Have you ever caught yourself dwelling on something or getting lost in your negative thoughts? If so, you may be experiencing rumination, an action our brains seem to take on without permission and one that can be all-consuming, even (metaphorically) paralyzing.
According to the American Psychiatric Association, “Rumination involves repetitive thinking or dwelling on negative feelings. … The repetitive, negative aspect of rumination can contribute to the development of depression or anxiety and can worsen existing conditions.”
Many times a past or upcoming event triggers rumination and the focus almost always shifts inward to self-evaluation or blame: “What could I have done differently?” In situations of grief and loss, particularly around the holidays or special occasions: “It just won’t be the same without them here. … Who is going to make that special recipe?”
When you find yourself replaying past events or thinking over and over about what’s to come, think of it as your brain trying to heal past hurts or prevent future problems from occurring. We play out all the scenarios only to heighten anxiety and fail to feel better. Rather than allowing yourself to get lost in your thoughts and come up short, there are a few ways to “get out of your head” so you can enjoy the present moment and stop a negative cycle from starting or getting worse.
Ideas for prevention of rumination include being intentional about your day. Before starting any familiar task that you could do “in your sleep” such as showering, fixing breakfast or loading the dishwasher, plan to start the task with the intention of staying mindful of your actions. Choose to enjoy the task even though you do it everyday. Choose to “mix it up” a bit by changing the usual order of things or putting on music and doing the task to the rhythm of your favorite tunes. Give your mind something to think about to fill the void of the rote, everyday tasks. If these ideas don’t work, start narrating the components of what you’re doing as you do them. Keeping presence of mind and full focus on day-to-day tasks prevents your brain from wandering to past or future concerns.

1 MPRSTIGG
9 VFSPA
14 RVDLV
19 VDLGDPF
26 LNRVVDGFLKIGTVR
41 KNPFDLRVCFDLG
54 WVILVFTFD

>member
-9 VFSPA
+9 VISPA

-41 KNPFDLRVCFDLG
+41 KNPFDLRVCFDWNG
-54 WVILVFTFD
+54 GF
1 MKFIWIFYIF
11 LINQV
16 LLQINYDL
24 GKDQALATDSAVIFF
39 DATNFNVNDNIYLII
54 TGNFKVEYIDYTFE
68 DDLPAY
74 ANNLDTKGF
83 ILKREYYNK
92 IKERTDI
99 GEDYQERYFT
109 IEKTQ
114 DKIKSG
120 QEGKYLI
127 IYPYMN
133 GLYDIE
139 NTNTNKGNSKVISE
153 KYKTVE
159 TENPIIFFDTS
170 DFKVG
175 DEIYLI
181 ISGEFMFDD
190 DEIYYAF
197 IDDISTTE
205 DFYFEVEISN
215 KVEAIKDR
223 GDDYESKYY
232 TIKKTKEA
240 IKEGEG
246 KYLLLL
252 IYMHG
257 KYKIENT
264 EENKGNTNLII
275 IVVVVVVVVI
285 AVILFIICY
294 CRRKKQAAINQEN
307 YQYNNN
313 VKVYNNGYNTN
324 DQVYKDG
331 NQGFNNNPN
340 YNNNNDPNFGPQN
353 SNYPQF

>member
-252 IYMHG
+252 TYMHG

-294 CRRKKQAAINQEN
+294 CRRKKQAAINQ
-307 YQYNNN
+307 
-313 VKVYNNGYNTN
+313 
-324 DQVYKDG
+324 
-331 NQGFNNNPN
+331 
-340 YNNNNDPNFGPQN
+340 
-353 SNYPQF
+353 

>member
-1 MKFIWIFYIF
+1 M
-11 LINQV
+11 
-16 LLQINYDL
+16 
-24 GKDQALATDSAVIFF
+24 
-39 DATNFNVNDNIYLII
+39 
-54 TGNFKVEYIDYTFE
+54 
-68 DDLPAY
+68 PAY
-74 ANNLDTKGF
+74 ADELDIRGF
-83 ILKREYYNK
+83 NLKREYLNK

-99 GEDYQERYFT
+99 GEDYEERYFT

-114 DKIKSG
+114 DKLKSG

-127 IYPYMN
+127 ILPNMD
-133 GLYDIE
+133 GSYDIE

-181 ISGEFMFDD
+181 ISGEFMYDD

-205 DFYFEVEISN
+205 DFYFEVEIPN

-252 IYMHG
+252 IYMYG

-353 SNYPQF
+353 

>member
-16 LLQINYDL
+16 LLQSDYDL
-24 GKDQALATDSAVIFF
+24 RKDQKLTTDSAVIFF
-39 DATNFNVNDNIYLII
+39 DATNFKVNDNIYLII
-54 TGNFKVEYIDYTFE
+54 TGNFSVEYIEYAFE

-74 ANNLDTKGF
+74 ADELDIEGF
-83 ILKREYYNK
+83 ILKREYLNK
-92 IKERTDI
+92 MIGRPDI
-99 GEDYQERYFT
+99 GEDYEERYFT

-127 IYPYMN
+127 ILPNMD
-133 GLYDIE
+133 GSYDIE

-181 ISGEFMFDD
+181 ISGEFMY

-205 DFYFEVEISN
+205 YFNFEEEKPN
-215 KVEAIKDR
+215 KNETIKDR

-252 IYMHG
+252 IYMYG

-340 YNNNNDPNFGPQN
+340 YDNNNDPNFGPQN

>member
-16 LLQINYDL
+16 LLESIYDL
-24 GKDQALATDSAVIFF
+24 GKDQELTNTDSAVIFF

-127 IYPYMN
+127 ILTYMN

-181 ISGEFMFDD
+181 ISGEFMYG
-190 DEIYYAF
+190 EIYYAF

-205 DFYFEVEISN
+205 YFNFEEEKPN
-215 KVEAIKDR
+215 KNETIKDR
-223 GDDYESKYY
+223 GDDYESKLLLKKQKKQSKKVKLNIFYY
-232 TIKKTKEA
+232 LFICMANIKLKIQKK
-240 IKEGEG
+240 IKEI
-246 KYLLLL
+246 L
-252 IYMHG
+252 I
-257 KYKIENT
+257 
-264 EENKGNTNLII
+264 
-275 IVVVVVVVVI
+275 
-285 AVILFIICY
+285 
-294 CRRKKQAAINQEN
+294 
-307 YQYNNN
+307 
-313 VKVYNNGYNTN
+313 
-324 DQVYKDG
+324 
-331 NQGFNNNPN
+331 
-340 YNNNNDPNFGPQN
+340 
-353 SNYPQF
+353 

If you are unsuccessful in preventing rumination, interrupt your thoughts when you recognize they are repetitive and/or negative. Psychologist and self-esteem expert Jack Canfield uses the “cancel, cancel” and replace method. He teaches that saying “cancel, cancel” out loud to yourself is enough to disrupt the rumination and provides the opportunity to replace or redirect your thoughts in a more positive way.
Exercise and spending time in nature are surefire ways to both prevent and disrupt rumination. These are the most immediate ways to move your thinking into the present, and they provide numerous additional health benefits. To feel the crunch of leaves beneath your feet and hear the sounds of the wind breezing through the branches and the beautiful bird songs will grab your attention. As the Scandinavians say, “There’s no such thing as bad weather, only bad clothes!” So bundle up and spend some time outside this winter. It will be good for your body and your mind.
Lynette Spencer is a licensed clinical social worker and the managing partner at Action Consulting and Therapy in Geneva.